Did you know that before Android became one of the world's most-used operating systems, it's creators struggled to get money from investors and were almost kicked out of their office? Andy Rubin, Rich Miner, Nick Sears, Chris White built Android Inc. in Palo Alto, California in 2003 and developed an operating system for digital cameras, but ultimately decided their product should be placed in a handset and will compete against Symbian and Windows Mobile. Rubin's early searches for investors in 2004 did not bring enough money and the company was in danger of being evicted from their office, but Rubin's friend, the technology expert Steven Perlman, saw potential and gave more than $10,000 as a donation to the project. In 2005, Rubin found the investor he was looking for in Google, which was fresh from its initial public offering in 2004 and was looking to use its new capital to keep expanding its businesses.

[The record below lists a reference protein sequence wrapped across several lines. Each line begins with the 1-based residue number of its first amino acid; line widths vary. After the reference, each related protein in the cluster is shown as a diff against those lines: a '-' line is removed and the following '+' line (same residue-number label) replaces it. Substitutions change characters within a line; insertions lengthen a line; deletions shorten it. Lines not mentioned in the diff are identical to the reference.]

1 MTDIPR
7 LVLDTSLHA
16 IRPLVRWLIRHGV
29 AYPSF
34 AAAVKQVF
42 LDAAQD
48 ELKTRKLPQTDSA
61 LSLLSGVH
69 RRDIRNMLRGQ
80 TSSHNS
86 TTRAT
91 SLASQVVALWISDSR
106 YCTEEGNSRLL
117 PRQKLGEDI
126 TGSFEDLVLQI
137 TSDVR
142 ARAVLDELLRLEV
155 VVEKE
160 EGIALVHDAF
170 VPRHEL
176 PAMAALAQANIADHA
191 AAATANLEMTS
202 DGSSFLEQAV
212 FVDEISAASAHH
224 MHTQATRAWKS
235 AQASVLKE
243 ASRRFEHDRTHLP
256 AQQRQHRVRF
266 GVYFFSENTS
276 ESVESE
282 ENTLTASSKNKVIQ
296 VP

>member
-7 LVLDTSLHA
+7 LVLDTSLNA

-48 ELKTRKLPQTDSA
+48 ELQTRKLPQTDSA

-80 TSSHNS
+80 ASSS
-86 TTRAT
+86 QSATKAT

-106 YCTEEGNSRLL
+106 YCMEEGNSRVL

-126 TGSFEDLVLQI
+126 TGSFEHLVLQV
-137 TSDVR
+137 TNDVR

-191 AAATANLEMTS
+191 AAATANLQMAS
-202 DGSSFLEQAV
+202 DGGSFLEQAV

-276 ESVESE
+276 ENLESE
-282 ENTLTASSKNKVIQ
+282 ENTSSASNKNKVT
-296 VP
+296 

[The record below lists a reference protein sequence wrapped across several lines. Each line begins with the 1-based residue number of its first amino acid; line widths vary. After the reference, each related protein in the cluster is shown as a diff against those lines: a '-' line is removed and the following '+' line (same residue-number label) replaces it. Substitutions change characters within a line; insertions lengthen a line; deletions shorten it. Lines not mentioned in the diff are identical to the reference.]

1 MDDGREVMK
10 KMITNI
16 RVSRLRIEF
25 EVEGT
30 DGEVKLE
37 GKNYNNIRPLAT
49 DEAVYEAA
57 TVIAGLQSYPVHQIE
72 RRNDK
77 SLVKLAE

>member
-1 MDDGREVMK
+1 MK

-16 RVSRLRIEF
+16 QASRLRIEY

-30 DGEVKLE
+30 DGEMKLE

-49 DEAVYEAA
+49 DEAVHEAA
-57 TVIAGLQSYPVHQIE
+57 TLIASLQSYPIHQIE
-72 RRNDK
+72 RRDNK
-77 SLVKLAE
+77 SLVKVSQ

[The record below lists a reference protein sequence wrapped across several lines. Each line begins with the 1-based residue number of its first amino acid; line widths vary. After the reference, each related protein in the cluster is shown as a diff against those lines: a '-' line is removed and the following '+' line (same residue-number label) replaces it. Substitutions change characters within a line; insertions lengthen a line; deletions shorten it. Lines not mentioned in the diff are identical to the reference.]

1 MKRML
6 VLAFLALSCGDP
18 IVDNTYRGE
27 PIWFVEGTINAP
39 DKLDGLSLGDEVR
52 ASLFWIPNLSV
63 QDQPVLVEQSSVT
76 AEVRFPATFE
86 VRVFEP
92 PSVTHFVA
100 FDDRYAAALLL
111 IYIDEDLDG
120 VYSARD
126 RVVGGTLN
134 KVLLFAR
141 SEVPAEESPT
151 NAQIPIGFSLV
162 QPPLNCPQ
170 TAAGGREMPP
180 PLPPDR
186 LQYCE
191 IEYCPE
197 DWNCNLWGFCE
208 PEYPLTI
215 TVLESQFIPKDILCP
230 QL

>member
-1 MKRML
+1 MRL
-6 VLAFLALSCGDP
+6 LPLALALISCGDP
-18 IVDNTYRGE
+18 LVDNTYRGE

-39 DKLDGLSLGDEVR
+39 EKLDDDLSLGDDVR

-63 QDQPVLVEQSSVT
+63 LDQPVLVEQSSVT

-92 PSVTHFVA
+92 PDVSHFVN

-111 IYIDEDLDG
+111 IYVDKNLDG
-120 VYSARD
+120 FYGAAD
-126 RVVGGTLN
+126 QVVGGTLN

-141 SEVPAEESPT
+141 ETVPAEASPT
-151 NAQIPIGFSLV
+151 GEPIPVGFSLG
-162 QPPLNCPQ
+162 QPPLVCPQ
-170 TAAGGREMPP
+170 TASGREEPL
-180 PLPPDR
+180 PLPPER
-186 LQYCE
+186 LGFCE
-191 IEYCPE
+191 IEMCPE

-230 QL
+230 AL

Google acquired Android Inc. for a whopping $50million and the pair launched a handset with a Linux operating system but did bring it into production. In 2008, as a response to Apple's iPhone release, Google partnered with HTC to create the T-Mobile G1, the first handset with an Android operating system. When touchscreen smartphones became the norm, Google partnered with major mobile phone producers to create handsets with an Android operating system, leading to Google and Android's dominance in the market, as seen in a report that showed almost 86& of phones sold in the first quarter of 2018 had Android as the operating system.
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